So you might want to get in line now to get your mother one of these vacuum cleaners. Anything in my house that develops 100,000 Gs of acceleration is just wicked cool. Now, if only this thing would supplant the Eight Pound Oreck XL and Kirby vacuum cleaners in the "Gee, that's the most f*ckin annoying advertisement I've ever seen" department...
No, not that rod. Get your mind out of the gutter, you dirty bastard. A rod as in 1/40th of a furlong, which is 1/12th the distance Funny Cide failed to cover fast enough to win the Triple Crown. And that, my friends, is the only time you're likely ever to hear the word "furlong" used as a unit of measurement. It has its origins in the Old English fuhrlang, meaning "the length of a furrow," or the distance a team of oxen could plow without resting. These and many other interesting (and mostly obsolete) units of measure can be found at the Dictionary of Units of Measurement.
And you don't even have to thank — or curse — Gibbs or Helmholtz for this stuff. (Sorry - lame physics/chemistry joke.) The British are deploying the world's first offshore tidal energy turbine a mile off the Devon coast. It should be on-line by the end of August, feeding power into the national grid at the rate of some 300 kW.
If the turbine is a success, engineers estimate up to 10 gigawatts (no, not jiggawatts — gigawatts, or millions of kilowatts) of tidal energy could be harnessed with an expanded system around the British coast.
Walking from your house to school probably felt like a pretty long distance when you were a little kid, huh?
Once you got a driver's licence, driving across the state felt like a fairly big road trip.
Then you took your first interstate plane flight, and that four-hour drive started seeming really short.
Those of you lucky enough to have travelled to another continent probably think nothing of three- or four-hour flights within the US. And with good reason: those distances are absolutely insignificant when compared to the vast distances of Earth from anything else in space.
The Moon seems fairly close, right? Our sun is only eight minutes' travel at the speed of light. Close? Maybe. Think about it relative to this project. The centre of the model solar system is the Northern Maine Museum of Science, where a nearly-fifty-foot Sun is being installed. The Earth, by comparison, is a mile away and about the size of a softball. A long walk to school as a child (about five miles, uphill both ways, in driving blizzards, with worn-out shoes, no lunch money, a bite of gruel for breakfast, and newspapers stuffed into your coat sleeves to keep warm, or at least that's what my dad tells me...) would be equal to the thickness of one of the hairs on your head relative to that softball. Pluto, the smallest planet and currently furthest from the sun, is 40 miles away and a mere inch in diameter, mounted on the wall of a visitor's centre in Houlton.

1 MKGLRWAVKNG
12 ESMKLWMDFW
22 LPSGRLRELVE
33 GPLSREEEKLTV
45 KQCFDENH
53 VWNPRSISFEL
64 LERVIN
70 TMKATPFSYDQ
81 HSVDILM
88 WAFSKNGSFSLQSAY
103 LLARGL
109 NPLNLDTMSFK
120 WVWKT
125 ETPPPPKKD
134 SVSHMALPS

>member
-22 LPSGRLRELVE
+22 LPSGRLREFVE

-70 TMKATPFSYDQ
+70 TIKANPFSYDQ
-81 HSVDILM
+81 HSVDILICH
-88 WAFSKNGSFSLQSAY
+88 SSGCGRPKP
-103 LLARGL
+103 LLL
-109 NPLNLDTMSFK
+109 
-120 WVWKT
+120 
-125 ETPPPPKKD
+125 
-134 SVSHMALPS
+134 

For more fun with perspectives, think about this for a minute:
Avogadro's number, or 6.022•1023, is commonly known as one mole, much like the number 12 can be referred to as "one dozen." How big is a mole? Really, really, really big. Like hard-to-imagine big. If you spread out a mole of grains of sand over the entire surface of the US, it would cover the whole of the country to a depth of three inches. A mole of US dollars, evenly distributed, would be enough to give every one of the more than six billion living men, women, and children on Earth a fortune (disregarding the obviously inevitable inflation that would result from the sudden appearance of that much money) of over one trillion dollars, or more than ten times the peak net worth of Bill Gates.
If that seems unimaginably large, allow me to make your brain hurt just a little more, and then I'll stop.
Consider the googol, the number for which the search engine was named, a number equal to 10100. A googol is roughly (by which I mean "approximate to within a few tenths of an order of magnitude" - the fact that the US federal budget deficit is something like six trillion dollars give or take a few hundred billion doesn't diminish the fact that a hundred billion dollars is still an enormous number in and of itself) a mole raised to the fourth power.
That's a mole...of moles...of moles...of moles. And even that isn't quite a googol. The number of elementary atomic particles (protons, electrons, neutrons) in the known universe is estimated to be about 1085. That means that our known universe would have to be duplicated one thousand million million times to account for one googol of elementary atomic particles, which are about as small as it gets unless you want to get into serious quantum physics.
And then there's 10googol, or a googolplex...
The only reason this caught my eye is because I'm a synthetic organic chemist, and it amazes me how little we really know about making molecules compared to what nature can accomplish with a few enzymes and millions of years of evolution. A group of researchers at Berkeley have managed to engineer E. coli bacteria to produce artemisinin, a potent antimalarial drug.
Not only can they produce the precursor to artemisinin, but they can produce a wide variety of similar and related natural products with relative ease.
Sometimes I wonder why I'm using a sledgehammer to do the work of an X-Acto knife.
Sounds like a typical subject on some spam that showed up in your inbox tonight, doesn't it? Fortunately, it's not - a federal appellate court has just ruled that cell fone companies must allow customers to keep their numbers when they change providers.
Think about that for a couple minutes in the context of what we could do 50 or 100 years ago.
But oh, what a glorious pile of debris. The amazing thing to me isn't that they found 40 percent of the shuttle, but rather that they found a body of a man who had wandered away from a nursing home, a pickup truck wanted as evidence in a homicide investigation, and walked from the Earth to the Moon and back, plus another couple of laps around the Earth, in the process.
And they still haven't completed their searches of Nevada, California, New Mexico, or Utah, where more debris is thought to have come crashing to earth in the aftermath of Columbia's breakup on 01 February.